A Study of the One-Cent Documentary Issue
The print run for the one-cent documentary issue was 1,124,972,000, the first time the Bureau of Engraving and Printing produced more than one billion copies of a stamp, making this revenue stamp the most common US issue of the 19th Century. It was the most commonly and diversely used of the twenty-four battleship revenues issued when Congress enacted the War Revenue Law of 1898 to underwrite the cost of the Spanish-American War. Mint copies are plentiful, however no plate or die proofs exist, and only three trial color proofs are known. One of those is in this exhibit.
Shown are examples of plate singles from the three plate layouts used over the four-year tax period. Few production varieties exist, given the quantity produced. A block demonstrating the horizontal imperforate error, an example of a dramatic offset horizontal perforation, and a used vertical pair showing an unusual jagged vertical perforation are exhibited.
Documents illustrating the relevant taxes are presented as well as a selection of cancellations from railroad and express companies, the primary users of the stamp. A unique usage of a one-cent Porto Rico overprint is presented and explained.
Primarily used to pay the one-cent tax on bills of lading and express shipping receipts, this “workhorse” stamp carried the nation’s freight. With a one-cent tax on telegrams and railroad parlor car tickets, it also “carried” words and travelers. Often the one-cent issue was used with other stamps to pay “make-up” tax rates, in particular on present or future delivery commodity sales at boards of trade for which a one-cent tax was charged for each $100 in value, or fraction thereof. These usages provide a historic “snapshot” of the nation’s commerce at a time when the United States was emerging into a true nation-state with world-power status.
Knowledge and Research
Most documents are self-explanatory, although study, research and experiential common sense are required to correctly interpret unusual transactions and puzzling circumstances. Without a clear understanding of the tax schedule one might not have noticed that Wells Fargo required an additional one-cent stamp for a shipment of bullion because that represented a transfer of money requiring two-cents tax rather than the penny required on an express receipt.
The phrase, “comes with baggage”, now most often used in a derogatory sense, stems from an 1898 Treasury Official’s ruling voiding the bill of lading tax on excess baggage. Treasury ruled “baggage, no matter in what amount” could not be considered as a “separate” shipment from a passenger and while an excess fee might be appropriate, a tax thereon was not. Hence a traveler “comes with baggage”.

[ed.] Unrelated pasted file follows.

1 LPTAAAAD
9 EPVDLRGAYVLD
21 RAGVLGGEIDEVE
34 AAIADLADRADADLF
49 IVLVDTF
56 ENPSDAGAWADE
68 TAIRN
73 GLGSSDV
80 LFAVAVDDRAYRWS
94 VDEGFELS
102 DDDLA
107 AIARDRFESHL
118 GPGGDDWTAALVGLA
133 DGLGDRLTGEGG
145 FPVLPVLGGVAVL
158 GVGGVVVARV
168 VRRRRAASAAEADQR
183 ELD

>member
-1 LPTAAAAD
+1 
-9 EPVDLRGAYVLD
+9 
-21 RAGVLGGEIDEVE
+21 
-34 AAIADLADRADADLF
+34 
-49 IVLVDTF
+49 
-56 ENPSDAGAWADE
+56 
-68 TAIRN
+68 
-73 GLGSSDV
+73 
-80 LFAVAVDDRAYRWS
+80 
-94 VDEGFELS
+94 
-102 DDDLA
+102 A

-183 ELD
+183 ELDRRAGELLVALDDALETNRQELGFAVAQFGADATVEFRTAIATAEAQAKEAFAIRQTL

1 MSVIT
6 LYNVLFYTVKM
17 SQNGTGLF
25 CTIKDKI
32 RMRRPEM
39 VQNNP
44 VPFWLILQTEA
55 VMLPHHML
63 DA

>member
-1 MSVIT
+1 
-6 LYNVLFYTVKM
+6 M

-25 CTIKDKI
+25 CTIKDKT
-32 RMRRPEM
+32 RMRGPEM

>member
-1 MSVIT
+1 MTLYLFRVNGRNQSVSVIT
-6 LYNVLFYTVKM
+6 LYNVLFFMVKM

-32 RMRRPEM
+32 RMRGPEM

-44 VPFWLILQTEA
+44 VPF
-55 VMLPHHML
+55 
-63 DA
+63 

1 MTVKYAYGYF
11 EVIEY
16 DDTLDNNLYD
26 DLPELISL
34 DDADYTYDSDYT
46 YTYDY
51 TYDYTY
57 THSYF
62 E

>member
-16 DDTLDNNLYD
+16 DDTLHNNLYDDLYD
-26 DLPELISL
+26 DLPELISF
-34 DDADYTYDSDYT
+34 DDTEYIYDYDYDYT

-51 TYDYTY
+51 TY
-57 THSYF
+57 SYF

The current federal telephone tax had its origin in 1898 when telephone calls costing 15 cents or more were taxed one-cent each, but you will not find an example in the exhibit. Without the requirement of a tangible document, as was the case with telegraphic dispatches, stamps were not used to pay this tax. Instead phone companies were required to submit a monthly statement along with an appropriate payment directly to their district internal revenue collector – a rare example of a tax not borne directly by consumers, as it is today.
While the Schedule A taxes were enumerated in a scant four pages; the Treasury Decisions interpreting them make up four lengthy volumes. Interpretative nuggets gleaned from those Decisions and from other official resources were useful in explanations for additional exhibited documents. For example, the explanation for the usage of the one-cent Porto Rico overprint was found in the First Annual Report of Charles H. Allen, Governor of Porto Rico.
Telegrams, bills of lading, and express receipts often were discarded upon receipt. Frequently they were printed on sulfur-laden paper causing serious deterioration over time. It’s a wonder that any of these casual use documents ever survived, and most that have are either dog-eared or foxed. The ones chosen for this exhibit are in better condition than collectors usually find.
Rarity and Presentation
The tax was in effect for just four years, and in some instances, only three years, considerably less time than for the Civil War tax era, so the window of availability for taxed transactions is narrower. While bills of lading are common, the exhibit contains the earliest known use of the one-cent documentary on one, and a last day of use on another. Renewals of insurance policies are uncommon and one requiring just a one-cent tax, extremely so.
Schedule A (4 pages) from the War Revenue Act of 1898
Remembering the Maine...One Stamp at a Time, Vol. 112, No. 8, The American Philatelist August 1998. A schedule of the 1898 documentary taxes by fee amounts appears on page 748.